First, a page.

BEIRUT, Lebanon – Reports that a U.N. tribunal will blame the 2005 assassination of former Lebanese Prime Minister Rafik Hariri on the Shiite Muslim militia Hezbollah has triggered fears of violence in this small, unstable country.

Hezbollah chief Hassan Nasrallah said late Thursday that Saad Hariri, the current prime minister and son of the slain Sunni politician, had told him that the U.N. investigators examining the assassination would pin responsibility on “undisciplined members” of Hezbollah.

Nasrallah said the group, which is backed by Iran and Syria, “categorically” rejected the accusations as a Western and Israeli conspiracy.

“There is now a new scheme targeting the resistance,” he said, referring to Hezbollah’s armed opposition to Israel, this time “targeting it directly, through the tribunal, and through exploiting a just and emotional case that all Lebanese agree on.”

Many Lebanese fear that any effort to blame Hezbollah for the killing could spark street clashes between Shiites and Sunnis or even bring about a repeat of a brief May 2008 conflict that Hezbollah supporters have repeatedly referred to in speeches over the last week.

“The main Lebanese actors don’t want to make anything of this because they know it will blow up in their face,” said Paul Salem, a Middle East analyst at the Carnegie Endowment for International Peace. “They know if they make any move, there will be another May 2008.”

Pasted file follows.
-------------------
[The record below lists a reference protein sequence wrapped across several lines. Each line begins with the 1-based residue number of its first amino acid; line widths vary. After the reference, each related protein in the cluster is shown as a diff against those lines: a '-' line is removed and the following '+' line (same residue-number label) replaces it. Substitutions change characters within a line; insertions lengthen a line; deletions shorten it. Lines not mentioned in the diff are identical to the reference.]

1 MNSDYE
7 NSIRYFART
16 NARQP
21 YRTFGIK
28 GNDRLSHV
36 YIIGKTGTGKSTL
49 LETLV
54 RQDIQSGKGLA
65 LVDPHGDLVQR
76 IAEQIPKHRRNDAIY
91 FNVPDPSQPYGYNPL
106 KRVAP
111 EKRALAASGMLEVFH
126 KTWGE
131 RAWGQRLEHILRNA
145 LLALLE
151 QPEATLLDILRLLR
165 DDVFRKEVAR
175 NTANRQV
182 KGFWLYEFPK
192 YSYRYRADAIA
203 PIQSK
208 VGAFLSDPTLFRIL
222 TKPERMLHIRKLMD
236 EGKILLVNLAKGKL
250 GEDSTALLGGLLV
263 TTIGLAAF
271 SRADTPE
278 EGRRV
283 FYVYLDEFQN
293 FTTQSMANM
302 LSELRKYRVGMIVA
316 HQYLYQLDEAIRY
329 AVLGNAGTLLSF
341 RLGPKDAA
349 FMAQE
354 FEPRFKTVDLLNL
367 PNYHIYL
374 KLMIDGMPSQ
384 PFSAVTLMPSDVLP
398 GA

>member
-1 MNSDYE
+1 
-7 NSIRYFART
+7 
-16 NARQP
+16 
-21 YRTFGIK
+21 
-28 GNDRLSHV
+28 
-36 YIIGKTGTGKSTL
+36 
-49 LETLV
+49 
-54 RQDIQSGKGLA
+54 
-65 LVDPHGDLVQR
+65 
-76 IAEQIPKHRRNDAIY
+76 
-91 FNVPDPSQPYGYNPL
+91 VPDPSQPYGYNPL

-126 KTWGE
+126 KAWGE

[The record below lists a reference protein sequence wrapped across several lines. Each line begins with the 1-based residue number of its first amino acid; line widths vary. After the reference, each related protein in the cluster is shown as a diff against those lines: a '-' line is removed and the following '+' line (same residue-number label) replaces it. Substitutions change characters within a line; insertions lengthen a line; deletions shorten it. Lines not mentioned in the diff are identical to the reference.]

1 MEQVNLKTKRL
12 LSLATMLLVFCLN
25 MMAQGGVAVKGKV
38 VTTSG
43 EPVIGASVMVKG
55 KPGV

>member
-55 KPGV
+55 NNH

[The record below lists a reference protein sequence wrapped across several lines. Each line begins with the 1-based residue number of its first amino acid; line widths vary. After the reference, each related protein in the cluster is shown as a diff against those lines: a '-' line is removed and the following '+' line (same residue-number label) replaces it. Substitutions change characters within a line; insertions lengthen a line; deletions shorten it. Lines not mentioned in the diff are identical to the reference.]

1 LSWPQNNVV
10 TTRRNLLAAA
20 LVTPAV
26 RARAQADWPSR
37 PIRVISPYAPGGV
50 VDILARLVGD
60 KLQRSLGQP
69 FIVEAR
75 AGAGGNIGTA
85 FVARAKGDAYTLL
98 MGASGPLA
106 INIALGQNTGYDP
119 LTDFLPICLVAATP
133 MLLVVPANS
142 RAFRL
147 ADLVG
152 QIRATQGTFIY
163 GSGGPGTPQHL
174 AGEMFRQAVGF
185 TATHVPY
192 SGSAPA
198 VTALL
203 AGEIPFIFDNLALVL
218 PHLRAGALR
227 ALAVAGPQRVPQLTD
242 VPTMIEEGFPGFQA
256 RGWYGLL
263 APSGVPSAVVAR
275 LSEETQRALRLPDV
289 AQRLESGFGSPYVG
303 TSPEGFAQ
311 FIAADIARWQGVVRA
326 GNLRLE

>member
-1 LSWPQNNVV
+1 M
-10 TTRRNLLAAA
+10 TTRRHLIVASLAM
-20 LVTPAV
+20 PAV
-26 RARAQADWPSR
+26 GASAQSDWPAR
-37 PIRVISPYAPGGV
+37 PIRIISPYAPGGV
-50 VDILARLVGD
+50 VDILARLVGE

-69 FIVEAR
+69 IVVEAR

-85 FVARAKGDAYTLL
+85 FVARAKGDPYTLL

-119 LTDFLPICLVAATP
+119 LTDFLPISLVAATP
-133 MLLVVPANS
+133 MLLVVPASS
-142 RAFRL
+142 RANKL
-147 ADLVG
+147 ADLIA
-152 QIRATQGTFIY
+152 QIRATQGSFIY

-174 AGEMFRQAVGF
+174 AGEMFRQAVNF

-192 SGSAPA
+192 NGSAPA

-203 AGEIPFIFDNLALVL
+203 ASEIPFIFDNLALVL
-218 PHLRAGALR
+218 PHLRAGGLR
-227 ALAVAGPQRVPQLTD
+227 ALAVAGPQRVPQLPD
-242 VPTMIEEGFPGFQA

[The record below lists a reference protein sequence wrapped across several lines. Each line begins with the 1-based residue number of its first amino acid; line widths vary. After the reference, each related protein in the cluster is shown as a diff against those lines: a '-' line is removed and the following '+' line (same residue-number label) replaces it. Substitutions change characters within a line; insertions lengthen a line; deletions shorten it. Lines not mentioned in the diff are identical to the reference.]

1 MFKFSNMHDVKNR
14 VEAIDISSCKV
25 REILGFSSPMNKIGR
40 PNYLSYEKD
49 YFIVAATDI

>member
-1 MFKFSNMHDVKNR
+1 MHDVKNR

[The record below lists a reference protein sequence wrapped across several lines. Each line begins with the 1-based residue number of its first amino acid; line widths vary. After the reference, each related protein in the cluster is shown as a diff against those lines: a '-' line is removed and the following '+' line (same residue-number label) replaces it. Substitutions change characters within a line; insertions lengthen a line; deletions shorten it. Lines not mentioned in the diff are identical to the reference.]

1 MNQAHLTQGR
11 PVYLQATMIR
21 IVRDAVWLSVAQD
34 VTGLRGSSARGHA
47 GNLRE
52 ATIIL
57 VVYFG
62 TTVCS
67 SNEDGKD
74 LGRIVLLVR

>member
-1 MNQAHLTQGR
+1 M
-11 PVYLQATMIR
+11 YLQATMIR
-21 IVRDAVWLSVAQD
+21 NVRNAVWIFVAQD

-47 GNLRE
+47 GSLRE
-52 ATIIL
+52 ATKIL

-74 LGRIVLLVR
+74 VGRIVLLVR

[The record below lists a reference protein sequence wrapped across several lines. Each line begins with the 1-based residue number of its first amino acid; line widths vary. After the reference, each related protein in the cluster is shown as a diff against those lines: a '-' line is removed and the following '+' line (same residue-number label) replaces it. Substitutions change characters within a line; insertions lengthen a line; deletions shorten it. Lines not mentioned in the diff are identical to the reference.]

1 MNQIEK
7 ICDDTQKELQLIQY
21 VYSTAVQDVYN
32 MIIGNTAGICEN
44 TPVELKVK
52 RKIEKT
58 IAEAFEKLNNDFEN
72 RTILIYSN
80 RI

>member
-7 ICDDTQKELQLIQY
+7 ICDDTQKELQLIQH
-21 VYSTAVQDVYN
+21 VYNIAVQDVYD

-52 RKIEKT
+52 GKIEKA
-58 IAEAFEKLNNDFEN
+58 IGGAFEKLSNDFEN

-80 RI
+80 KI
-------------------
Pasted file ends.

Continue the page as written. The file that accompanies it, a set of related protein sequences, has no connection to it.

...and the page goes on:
The assassination of Hariri, who also was Lebanon’s richest man as well as a conduit for Saudi Arabian influence in the country, set the stage for the forced Syrian withdrawal from Lebanon and the emergence of a Western-backed political bloc of Sunnis, Christians and Druze opposed to Hezbollah.

After the May 2008 conflict, the country’s main players reached a power-sharing agreement that let the militia keep its arms and private telecommunications network. The tentative and relatively peaceful status quo has led to a flowering of commercial and civic life that analysts say could be squelched by the tribunal’s ruling.

The office of Daniel Bellemare, the Canadian prosecutor heading the U.N. probe, has been tightlipped about the case.